On July 13, 2011, state agency psychiatrist Dr. V. Meenasshi, M.D., completed a psychiatric review technique form. (AR 538-48.) Dr. Meenasshi opined there was "insufficient evidence" for a medical disposition and that, because of the inconsistent record, an "informed adjudication" could not be made. (AR 538; 548.) Dr. Meenasshi further opined Plaintiff had mild restrictions in his activities of daily living, difficulties in maintaining social functioning, and difficulties in maintaining concentration, persistence, or pace, and that there was "insufficient evidence" of repeated episodes of decompensation, each of extended duration. (AR 546.)

         Dr. Mulert's office completed client treatment plans on December 12 and 28, 2011, to map out treatment for Plaintiff's history of schizophrenia and trauma. (AR 571-72.) On December 11, 2012, Dr. Mulert observed Plaintiff's affect was flat and restricted; he had poverty of speech and thought; and his cognition, insight, and judgment were impaired. (AR 573.) Plaintiff's caregiver reported that Plaintiff's medication adherence was good with no reported adverse side effects, and that medication efficacy was good. (AR 573.) Dr. Mulert diagnosed Plaintiff with schizophrenia, paranoid type, intermittent explosive disorder, antisocial personality disorder, and traumatic brain injury, and assigned Plaintiff a GAF score of 39. (AR 573.)

         On September 13, 2013, Dr. Mulert completed a psychiatric medical source statement. (AR 575.) The form defined "marked" as causing "considerable impact throughout workday" and "extreme" causing "almost constant impact on work or total limitations." (AR 575.) Dr. Mulert opined Plaintiff had "marked" limitations in his ability to relate and interact with supervisors and co-workers, and had "extreme" limitations in his ability to understand, remember, and carry out simple one-or-two step job instructions; deal with the public; maintain concentration for at least two-hour increments; and withstand the stress and pressures associated with working an eight-hour workday and day-to-day work activity. (AR 575.) Dr. Mulert further opined Plaintiff's ability to handle funds was "poor" and that the expected "duration and prognosis" of his impairments was "long term." (AR 575.)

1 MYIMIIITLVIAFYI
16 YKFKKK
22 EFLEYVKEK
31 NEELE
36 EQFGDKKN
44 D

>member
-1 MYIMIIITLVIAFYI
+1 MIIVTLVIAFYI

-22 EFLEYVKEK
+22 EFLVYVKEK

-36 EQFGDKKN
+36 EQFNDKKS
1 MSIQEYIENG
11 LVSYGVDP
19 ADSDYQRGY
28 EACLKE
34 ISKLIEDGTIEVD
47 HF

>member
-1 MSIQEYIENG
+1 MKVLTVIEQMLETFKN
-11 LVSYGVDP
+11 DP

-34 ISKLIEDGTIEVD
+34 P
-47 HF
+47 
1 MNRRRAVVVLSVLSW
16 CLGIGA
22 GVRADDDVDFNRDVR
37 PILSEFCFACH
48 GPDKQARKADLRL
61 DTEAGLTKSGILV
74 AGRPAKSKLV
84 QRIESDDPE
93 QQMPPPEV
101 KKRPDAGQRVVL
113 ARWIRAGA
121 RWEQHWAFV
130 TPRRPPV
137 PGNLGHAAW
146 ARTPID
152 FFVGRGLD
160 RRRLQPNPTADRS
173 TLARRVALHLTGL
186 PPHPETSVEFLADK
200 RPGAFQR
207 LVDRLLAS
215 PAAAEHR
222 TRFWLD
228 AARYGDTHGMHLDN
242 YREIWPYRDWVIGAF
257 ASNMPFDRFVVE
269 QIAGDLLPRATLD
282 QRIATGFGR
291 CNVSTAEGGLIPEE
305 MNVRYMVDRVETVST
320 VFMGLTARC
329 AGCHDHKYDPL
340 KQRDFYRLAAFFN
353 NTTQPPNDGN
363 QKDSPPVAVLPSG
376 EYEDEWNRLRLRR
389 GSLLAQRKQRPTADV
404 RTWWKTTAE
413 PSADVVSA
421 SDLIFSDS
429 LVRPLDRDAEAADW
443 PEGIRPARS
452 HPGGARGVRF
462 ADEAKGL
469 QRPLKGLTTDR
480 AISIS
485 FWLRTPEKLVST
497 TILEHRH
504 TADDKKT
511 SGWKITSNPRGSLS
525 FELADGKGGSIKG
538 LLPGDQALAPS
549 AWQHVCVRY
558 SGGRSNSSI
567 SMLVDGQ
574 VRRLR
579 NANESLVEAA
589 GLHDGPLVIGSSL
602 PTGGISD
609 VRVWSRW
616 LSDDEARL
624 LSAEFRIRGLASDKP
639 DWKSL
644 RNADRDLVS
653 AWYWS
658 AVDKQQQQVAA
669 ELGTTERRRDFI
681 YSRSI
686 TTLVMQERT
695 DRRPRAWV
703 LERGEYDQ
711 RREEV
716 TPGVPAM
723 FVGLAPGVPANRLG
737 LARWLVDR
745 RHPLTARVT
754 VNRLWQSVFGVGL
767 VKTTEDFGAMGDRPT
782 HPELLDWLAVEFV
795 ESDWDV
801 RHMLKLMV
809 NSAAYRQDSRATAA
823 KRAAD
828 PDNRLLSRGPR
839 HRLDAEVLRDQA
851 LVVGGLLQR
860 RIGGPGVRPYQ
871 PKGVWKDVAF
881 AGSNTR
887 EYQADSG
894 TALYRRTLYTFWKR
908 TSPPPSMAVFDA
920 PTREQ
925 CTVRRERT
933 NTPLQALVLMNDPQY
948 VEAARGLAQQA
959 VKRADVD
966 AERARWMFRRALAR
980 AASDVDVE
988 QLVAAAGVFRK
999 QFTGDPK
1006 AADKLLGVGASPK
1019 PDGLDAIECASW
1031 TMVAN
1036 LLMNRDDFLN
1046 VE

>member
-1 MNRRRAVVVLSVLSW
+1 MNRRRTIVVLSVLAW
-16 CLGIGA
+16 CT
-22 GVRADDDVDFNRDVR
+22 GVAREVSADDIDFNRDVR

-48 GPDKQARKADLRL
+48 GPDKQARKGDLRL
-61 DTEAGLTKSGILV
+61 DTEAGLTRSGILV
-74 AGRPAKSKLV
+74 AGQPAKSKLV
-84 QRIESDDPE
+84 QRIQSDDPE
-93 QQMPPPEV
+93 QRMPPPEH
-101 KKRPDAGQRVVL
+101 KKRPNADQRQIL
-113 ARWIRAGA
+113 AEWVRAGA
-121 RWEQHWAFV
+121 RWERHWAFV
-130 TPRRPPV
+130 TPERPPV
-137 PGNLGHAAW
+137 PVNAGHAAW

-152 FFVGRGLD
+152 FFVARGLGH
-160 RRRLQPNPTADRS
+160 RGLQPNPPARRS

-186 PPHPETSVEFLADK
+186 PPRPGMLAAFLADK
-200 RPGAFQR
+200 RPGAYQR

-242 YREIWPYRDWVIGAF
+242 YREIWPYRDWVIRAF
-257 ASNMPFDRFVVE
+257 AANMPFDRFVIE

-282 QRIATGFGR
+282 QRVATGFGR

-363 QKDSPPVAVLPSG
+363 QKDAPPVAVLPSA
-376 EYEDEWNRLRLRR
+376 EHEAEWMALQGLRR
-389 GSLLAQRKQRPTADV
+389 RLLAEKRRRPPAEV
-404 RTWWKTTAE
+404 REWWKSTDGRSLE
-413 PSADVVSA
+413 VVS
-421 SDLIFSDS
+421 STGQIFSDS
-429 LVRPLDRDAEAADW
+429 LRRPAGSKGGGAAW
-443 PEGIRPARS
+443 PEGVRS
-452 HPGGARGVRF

B. Plaintiff's Self-Reports and Agency Investigative Interviews

         On March 23, 2010, the agency received an anonymous call reporting Plaintiff had received $1, 000 from his attorney for an October 2007 car accident and would receive another $1, 000, owned property in Belize, and bought and sold things on Craigslist. (AR 368.) The caller also reported that Plaintiff was planning to fly to Equador on April 6, 2010. (AR 368.) When questioned in person on April 28, 2010, Plaintiff admitted he had flown to Equador, but denied receiving an insurance settlement, owning any property in or out of the U.S., and selling things on Ebay or Craigslist. (AR 368.) The interviewer noted Plaintiff was "very evasive during the interview" and did not make eye contact. (AR 369.) On October 2, 2010, a surveilling investigator noted Plaintiff engaged in conversation and was smiling, made normal eye contact, and "offered verbal assistance which appeared to be a normal reaction by a person aware of his surroundings and situation." (AR 352.) On October 14, 2010, an investigator interviewed Plaintiff and noted that while Plaintiff "sometimes speaks slowly and stutters, " he appeared to be alert and aware of his surroundings. (AR 354.) The investigator further observed that Plaintiff "kept his head down and at times mumbled his words and provided vague responses, " was "not friendly, " and avoided eye contact. (AR 354.)

         On July 7, 2010, Plaintiff completed an adult function report form and reported that he lived with his grandfather and spent his days waiting for his caretaker to "make us sum food, " watching TV until dinner, and going to bed. (AR 285.) Plaintiff's mother visited him, and Plaintiff went for walks with his grandfather and his caretaker. (AR 285.) After his dog died, Plaintiff cut off its head and hung the head on his wall to use as a hat holder. (AR 286.) Plaintiff does not cook because his memory problems cause him to burn everything, and does ...